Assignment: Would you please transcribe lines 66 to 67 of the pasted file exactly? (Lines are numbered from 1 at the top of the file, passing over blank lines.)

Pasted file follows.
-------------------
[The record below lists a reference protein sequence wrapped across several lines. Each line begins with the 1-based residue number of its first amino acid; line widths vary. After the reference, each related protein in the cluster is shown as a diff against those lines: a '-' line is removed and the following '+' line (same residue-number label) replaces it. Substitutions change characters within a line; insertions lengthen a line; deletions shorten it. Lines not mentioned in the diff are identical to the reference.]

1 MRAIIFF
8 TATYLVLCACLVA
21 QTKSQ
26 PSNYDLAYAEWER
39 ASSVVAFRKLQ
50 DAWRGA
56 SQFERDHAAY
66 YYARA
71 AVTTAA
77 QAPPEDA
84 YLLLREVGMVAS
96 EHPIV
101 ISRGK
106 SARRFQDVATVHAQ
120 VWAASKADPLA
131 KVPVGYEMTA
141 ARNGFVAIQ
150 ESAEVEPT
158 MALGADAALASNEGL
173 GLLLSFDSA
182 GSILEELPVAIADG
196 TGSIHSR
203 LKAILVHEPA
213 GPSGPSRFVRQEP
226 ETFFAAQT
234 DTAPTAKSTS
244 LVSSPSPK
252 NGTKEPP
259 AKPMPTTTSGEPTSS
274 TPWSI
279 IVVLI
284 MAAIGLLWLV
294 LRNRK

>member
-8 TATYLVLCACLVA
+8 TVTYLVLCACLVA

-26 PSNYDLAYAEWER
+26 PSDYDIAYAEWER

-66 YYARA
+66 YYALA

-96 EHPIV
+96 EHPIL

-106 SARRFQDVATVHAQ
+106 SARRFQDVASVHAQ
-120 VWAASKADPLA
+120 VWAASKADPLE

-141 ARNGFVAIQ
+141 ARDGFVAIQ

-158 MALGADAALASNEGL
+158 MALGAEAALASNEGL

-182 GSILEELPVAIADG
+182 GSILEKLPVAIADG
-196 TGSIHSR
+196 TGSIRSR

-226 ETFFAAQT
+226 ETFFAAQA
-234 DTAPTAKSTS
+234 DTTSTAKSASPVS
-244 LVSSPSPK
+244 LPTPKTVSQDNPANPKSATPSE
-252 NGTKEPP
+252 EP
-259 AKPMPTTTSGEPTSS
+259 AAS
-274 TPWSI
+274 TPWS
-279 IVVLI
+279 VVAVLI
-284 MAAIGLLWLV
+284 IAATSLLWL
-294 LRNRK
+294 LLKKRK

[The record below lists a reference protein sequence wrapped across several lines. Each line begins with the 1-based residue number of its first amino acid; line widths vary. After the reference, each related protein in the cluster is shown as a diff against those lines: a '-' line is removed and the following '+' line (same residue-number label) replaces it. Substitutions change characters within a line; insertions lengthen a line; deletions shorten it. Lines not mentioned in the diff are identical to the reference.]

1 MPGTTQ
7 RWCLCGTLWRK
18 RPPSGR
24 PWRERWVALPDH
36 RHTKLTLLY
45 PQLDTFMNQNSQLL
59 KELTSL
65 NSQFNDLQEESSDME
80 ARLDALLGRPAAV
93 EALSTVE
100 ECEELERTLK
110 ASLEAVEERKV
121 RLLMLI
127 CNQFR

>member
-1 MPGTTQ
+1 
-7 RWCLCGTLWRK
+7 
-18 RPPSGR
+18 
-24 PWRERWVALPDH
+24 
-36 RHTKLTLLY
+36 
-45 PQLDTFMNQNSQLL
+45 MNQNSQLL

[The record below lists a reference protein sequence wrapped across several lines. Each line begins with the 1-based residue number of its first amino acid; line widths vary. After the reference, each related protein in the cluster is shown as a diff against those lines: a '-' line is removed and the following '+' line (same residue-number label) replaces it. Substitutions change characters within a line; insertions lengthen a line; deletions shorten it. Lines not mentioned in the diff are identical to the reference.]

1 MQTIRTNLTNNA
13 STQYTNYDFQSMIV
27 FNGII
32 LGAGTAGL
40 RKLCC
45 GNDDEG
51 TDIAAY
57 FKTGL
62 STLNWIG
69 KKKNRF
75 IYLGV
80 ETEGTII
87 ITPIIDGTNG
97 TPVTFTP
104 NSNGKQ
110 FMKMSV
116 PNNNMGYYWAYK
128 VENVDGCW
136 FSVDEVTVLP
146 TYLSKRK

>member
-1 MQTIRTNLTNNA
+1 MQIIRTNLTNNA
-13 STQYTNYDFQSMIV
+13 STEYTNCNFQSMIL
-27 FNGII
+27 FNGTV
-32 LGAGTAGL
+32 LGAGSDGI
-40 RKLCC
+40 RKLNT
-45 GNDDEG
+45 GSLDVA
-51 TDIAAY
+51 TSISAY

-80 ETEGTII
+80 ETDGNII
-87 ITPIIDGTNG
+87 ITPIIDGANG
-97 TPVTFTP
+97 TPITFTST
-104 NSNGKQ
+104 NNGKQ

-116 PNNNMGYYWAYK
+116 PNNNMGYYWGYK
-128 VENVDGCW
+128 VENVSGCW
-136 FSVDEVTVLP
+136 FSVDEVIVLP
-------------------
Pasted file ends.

-274 TPWSI
+274 TPWS